Re: African Artifacts Suggest an Earlier Modern Human

From: Glenn Morton (glenn.morton@btinternet.com)
Date: Tue Dec 04 2001 - 00:23:02 EST

  • Next message: Howard J. Van Till: "Re: Response to: What does the creation lack?"

    I saw Moorad's posting of the NYT article and thought a comment was in
    order. This article represents a position which, in my opinion, is simply
    logically and observationally flawed. The thesis is that these guys are more
    human because they were able to conceive that they could make bone tools and
    then they went and did it. Steven Mithen, one of the most illogical of
    authors I have read, represents the position well. He says:

            "The first was the absence of artifacts made from bone, antler or ivory.
    This can only be explained by recognizing that Early Humans could not think
    of using such materials for tools: these materials were once parts of
    animals and animals were thought about in the domain of natural history
    intelligence. The conceptual leap required to think about parts of animals
    using cognitive processes which had evolved in the domain of inert, physical
    objects appears to have been too great for Early Humans." ~ Steven Mithen,
    The Prehistory of the Mind, (New York: Thames and Hudson, 1996), p. 130

    This is flawed logically on the grounds that the assumption (no ancient bone
    tools) is false. It is false on the grounds that some modern human cultures
    didn't make bone tools. It is false in believing that bone tool manufacture
    defines humanity and it is false on the grounds that there is a conceptual
    difference in tool manufacture between using stone rather than bone. There
    is no difference between conceiving the making of a tool out of wood, out of
    stone or out of bone. One has to envision the tool in his mind's eye and
    then extract that shape out of the material. The mental process is the same.

    Bone tools do NOT define humanity. There have been several cultures of
    MODERN humans within historical times that made NO bone tools. By this
    thesis, these people can't be fully modern, yet they can learn quantum
    physics and learn to pray if raised in our society. One such culture was the
    Tasmanians. Josephine Flood writes:

            "Bone tools were also present at Rocky cape. Seven thousand years ago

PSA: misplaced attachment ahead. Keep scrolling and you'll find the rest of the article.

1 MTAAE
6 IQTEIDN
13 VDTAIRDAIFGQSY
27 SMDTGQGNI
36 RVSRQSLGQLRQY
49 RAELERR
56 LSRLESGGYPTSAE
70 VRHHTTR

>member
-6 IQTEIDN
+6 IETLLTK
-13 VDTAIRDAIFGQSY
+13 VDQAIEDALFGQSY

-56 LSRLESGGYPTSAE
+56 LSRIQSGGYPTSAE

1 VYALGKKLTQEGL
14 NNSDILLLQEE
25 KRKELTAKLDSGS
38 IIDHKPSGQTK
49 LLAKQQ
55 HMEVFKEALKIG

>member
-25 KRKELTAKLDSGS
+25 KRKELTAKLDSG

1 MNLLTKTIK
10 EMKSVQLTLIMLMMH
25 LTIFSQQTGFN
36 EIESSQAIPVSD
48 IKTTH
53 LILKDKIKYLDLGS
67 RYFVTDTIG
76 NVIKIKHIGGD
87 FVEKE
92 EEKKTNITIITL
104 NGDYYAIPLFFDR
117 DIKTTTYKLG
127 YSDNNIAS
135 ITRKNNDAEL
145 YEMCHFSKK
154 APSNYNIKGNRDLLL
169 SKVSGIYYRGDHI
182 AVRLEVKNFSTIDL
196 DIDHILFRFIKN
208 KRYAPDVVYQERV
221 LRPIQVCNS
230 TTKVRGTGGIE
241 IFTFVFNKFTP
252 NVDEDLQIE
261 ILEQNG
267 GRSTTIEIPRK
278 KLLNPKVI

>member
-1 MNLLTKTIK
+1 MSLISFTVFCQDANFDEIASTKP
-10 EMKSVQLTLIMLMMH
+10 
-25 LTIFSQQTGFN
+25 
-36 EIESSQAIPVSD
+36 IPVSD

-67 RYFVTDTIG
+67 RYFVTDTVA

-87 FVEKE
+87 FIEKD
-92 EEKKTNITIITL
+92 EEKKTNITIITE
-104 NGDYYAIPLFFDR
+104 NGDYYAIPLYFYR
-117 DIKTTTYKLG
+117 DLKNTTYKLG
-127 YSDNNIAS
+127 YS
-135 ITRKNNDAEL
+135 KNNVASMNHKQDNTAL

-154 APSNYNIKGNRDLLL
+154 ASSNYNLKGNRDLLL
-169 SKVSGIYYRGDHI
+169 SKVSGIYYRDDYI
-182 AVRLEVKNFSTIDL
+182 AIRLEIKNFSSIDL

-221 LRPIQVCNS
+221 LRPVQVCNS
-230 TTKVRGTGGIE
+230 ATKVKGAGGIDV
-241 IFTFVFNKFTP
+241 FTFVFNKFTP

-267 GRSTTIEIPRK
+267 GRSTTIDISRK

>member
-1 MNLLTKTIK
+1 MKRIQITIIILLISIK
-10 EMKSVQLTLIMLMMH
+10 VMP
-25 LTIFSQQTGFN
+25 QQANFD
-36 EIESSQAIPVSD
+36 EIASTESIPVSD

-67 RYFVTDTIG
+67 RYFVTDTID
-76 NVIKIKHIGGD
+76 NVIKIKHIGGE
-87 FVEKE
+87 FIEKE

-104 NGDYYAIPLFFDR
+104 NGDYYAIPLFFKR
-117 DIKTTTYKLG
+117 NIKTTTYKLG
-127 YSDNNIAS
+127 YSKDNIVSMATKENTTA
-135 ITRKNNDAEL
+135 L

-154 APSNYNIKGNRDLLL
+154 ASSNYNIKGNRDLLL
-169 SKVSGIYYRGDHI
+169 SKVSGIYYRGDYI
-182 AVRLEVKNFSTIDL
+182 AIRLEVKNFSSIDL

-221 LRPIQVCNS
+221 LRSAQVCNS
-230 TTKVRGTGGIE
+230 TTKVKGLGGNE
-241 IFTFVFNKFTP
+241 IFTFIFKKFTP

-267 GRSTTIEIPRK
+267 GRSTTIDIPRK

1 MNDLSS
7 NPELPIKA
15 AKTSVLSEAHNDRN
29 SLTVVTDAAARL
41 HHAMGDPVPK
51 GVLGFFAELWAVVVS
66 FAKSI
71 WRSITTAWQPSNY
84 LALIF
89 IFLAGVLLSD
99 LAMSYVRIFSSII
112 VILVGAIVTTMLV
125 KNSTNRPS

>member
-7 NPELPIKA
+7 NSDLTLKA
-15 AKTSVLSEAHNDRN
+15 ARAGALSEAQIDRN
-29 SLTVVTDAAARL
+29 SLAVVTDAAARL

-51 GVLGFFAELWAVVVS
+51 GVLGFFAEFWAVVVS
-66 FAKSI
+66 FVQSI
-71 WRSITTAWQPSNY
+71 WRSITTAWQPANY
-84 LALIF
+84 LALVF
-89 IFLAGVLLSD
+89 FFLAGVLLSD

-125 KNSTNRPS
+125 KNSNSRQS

people here were using a considerable number and variety of bone artefacts:
    large, rounded tipped points or awls made from macropod shin bones, small,
    sharp needle-like points (without an eye), broad spatulae, and an assortment
    of split slivers of bone fashioned ot a point at one end. The people were
    using one bone tool to every two or three stone ones.
            "A remarkable change took place over the next four thousand years: bone
    tools dropped out of use. By 4000 years ago only one bone tool was being
    used for every fifteen stone ones, and by 3500 years ago they had
    disappeared from the Tasmanian toolkit altogether. This disappearance of
    bone tools in Tasmania about 3000 years ago has been confirmed by the
    evidence of several other sites in both the north-west and east of the
    island." ~ Josephine Flood, "The Archeology of the Dreamtime, (New Haven:
    Yale University Press, 1989), p. 176-177

    Who wants to call the Tasmanians, less than human simply because they didn't
    make bone tools? And what kind of logic forces one to say that modern
    humans, who have all the abilities we do, are not fully human?

    This position is observationally FALSE because mankind was making bone tools
    long before Blombos Cave's inhabitants were around. Brian Hayden mentions
    only some of the data that contradicts this incredibly silly idea. He says:

            "Claims that bone tool and blade technology were somehow beyond the mental
    capacities of Neandertals are foundationless. There is no empirical or even